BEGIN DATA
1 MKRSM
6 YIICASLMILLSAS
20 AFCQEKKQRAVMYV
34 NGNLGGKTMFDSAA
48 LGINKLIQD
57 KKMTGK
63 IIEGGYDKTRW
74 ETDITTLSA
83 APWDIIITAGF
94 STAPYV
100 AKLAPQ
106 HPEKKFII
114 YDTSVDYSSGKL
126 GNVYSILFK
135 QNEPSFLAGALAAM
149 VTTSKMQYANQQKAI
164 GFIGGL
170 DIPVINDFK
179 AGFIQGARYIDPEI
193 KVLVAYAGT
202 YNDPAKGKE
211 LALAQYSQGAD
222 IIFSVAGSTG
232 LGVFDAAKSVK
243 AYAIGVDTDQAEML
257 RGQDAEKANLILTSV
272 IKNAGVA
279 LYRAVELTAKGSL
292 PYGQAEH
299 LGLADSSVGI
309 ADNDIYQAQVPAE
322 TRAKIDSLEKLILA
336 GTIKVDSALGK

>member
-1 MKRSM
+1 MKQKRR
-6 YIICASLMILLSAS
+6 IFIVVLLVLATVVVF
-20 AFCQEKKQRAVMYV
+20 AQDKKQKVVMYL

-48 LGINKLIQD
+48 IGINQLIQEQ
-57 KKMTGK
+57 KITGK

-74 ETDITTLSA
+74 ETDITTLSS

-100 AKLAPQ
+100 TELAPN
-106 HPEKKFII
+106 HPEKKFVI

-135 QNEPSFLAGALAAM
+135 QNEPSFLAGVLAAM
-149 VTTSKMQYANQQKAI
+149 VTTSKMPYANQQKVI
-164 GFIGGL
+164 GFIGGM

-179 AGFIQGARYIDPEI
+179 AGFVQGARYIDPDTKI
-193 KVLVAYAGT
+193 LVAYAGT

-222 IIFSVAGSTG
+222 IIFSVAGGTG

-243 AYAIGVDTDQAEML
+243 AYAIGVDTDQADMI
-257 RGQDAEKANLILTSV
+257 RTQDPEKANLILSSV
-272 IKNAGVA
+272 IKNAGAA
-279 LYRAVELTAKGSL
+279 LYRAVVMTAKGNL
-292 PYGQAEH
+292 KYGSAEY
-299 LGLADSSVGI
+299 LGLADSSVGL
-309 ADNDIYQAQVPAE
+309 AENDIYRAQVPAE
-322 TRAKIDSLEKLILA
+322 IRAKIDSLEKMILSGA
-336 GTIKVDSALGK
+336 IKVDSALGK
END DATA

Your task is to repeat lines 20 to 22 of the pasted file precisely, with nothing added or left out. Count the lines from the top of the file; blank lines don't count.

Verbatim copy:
193 KVLVAYAGT
202 YNDPAKGKE
211 LALAQYSQGAD